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How to Invest Your Money For Intermediate-Term Goals


How to invest your money for goals achieved within a 3 to 10-year investment horizon. 

Medium term goals are normally big investments such as saving for a home down payment, wedding anniversary, saving to start a family and more. In order to reach these goals, you’ll need to set aside cash in small manageable amounts on a monthly basis in well-balanced investment vehicles.

A balance between risk and return – such that we are more conservative than long-term investment options yet more risk tolerant than short-term options. Yielding a better return will make it easier to achieve the goal, yet risk cannot be isolated as it might wipe out your gains. When it comes to intermediate-term investing there is no definitive answer. It really depends on the demands and personality of the investor.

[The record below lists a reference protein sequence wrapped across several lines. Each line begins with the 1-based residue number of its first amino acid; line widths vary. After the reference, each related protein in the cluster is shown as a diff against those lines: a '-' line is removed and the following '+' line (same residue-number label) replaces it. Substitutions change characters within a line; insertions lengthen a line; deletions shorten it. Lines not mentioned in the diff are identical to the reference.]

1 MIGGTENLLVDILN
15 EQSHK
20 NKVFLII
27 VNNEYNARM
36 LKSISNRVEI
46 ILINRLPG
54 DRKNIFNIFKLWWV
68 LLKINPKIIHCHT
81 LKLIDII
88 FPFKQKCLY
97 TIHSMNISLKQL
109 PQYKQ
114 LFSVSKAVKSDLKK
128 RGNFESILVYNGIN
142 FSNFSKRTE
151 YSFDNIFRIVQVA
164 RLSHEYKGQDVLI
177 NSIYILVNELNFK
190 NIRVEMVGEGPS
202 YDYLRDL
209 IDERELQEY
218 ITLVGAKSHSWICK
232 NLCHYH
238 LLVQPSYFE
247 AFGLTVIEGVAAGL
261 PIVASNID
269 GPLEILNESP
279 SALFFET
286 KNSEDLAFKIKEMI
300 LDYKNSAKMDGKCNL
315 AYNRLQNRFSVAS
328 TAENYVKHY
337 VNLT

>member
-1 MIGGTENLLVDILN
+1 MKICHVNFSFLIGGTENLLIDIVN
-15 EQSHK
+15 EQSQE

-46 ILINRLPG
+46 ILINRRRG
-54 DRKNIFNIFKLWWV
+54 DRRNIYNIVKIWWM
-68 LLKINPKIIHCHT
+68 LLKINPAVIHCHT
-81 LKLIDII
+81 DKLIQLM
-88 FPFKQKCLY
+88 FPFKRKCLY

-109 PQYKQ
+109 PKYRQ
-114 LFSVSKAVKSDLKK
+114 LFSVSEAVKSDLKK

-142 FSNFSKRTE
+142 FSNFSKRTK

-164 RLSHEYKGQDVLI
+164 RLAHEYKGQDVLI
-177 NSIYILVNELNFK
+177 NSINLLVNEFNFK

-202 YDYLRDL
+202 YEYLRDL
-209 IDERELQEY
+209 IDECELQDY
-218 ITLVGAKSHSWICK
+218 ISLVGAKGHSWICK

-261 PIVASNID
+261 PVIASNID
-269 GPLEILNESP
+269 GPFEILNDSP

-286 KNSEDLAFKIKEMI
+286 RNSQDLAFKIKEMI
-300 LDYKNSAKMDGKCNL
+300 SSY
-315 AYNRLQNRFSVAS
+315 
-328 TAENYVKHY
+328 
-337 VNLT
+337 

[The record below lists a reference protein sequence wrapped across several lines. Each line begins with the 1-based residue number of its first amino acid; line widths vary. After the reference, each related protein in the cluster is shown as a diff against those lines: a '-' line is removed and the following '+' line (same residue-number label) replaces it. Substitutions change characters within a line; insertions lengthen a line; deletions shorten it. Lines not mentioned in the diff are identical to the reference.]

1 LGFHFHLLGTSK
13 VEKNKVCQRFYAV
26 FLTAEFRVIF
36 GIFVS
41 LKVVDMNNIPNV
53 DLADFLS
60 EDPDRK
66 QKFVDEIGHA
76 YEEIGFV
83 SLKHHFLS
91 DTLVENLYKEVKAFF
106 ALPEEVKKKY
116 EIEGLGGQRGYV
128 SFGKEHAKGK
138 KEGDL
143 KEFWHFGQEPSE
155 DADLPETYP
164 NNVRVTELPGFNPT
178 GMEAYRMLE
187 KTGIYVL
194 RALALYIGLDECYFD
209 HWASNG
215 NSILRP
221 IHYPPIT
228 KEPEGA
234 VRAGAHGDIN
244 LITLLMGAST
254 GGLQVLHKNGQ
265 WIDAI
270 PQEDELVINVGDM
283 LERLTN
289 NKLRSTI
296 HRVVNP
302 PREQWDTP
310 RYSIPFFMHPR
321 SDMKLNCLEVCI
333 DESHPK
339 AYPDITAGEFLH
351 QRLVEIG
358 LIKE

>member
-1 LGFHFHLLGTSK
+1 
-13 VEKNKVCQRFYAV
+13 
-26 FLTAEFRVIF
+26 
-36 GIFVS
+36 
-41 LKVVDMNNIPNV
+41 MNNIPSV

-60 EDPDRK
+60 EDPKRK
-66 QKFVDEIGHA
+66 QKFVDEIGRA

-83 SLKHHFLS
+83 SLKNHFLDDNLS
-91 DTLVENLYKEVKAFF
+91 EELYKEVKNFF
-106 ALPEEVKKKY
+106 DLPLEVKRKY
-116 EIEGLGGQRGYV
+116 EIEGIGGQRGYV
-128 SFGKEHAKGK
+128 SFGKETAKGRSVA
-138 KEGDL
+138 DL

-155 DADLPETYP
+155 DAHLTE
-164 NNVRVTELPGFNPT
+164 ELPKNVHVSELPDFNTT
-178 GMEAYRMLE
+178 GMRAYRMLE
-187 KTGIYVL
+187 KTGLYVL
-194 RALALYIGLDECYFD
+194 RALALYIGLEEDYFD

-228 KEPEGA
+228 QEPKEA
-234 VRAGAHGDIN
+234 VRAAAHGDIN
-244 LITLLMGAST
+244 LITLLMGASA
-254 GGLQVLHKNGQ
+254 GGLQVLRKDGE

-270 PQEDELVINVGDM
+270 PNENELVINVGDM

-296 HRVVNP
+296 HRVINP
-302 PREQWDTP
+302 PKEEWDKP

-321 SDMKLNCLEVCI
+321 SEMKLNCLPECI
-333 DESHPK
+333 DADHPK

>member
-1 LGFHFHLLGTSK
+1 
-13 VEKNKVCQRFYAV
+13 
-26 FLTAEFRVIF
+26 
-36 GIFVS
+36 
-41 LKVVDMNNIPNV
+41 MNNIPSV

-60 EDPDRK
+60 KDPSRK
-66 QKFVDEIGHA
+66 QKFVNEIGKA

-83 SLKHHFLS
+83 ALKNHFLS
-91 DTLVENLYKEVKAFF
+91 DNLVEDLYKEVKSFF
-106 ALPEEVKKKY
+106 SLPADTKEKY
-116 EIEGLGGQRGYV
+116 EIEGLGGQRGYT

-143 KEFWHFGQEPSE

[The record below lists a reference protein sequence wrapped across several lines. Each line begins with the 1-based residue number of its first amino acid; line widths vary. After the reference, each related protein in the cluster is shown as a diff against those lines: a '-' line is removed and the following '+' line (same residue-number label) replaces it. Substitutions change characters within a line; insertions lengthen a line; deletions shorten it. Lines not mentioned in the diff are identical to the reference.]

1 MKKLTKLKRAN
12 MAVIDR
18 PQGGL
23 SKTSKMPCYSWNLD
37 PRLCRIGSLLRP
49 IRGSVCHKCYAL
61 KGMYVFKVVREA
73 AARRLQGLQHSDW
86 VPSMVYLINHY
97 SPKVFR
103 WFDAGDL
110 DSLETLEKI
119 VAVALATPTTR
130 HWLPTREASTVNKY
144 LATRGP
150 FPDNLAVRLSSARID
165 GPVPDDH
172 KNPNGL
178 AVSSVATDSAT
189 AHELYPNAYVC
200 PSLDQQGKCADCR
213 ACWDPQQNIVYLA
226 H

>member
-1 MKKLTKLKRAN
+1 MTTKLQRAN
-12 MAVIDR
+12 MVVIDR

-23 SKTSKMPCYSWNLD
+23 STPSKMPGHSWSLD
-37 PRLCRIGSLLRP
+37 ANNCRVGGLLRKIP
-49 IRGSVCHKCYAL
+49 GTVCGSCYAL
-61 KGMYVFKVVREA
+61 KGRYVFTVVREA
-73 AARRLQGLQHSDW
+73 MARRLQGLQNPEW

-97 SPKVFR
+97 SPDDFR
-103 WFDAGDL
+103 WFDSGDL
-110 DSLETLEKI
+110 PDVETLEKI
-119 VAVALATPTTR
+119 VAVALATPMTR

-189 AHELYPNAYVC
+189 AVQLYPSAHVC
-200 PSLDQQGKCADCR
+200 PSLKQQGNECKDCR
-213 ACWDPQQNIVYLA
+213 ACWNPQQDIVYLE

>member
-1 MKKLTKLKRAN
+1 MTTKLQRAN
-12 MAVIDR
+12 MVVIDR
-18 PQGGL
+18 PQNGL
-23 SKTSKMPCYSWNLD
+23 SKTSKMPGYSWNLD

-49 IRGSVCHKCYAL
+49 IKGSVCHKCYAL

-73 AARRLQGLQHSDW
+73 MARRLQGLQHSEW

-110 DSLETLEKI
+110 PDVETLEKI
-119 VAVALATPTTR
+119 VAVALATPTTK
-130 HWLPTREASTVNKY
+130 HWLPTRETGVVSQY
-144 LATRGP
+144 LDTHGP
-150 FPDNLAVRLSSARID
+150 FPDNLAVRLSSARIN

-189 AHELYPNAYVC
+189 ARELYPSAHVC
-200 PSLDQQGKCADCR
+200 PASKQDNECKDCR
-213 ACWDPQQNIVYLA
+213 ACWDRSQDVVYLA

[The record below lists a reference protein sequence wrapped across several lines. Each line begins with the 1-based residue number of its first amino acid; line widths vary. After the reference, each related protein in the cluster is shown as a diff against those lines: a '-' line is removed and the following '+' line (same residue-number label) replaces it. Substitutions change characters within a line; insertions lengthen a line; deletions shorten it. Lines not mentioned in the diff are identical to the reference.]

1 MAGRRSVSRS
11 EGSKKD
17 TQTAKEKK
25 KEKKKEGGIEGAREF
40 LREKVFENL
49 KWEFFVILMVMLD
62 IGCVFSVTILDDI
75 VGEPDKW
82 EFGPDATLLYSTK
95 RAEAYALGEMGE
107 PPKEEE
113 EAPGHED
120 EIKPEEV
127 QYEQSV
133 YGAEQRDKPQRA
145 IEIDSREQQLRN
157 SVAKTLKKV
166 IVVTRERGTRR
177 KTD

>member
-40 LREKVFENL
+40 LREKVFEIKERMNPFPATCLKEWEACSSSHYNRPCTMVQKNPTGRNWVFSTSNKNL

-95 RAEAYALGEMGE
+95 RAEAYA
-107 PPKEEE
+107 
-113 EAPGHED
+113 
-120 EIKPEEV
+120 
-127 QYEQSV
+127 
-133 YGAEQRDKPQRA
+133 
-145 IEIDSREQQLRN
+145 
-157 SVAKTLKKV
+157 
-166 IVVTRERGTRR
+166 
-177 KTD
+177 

Factors to Consider

To make a decision on where and how to invest for intermediate-term financial goals, here are some of the things you’ll need to consider:

  • Deadline. If you have a strict deadline, then consider taking a more conservative approach and avoid the stress of market fluctuations. If you don’t have a strict deadline than consider how much uncertainty you can handle.
  • Uncertainty. We are talking about an estimated time or general time frame to meet the goal. This means that the goal can be moved forward if the money isn’t enough. This gives you more room to take on a little more risk and achieve a better return. However, even if you can afford to take on a little more risk for a better return – do you really need it?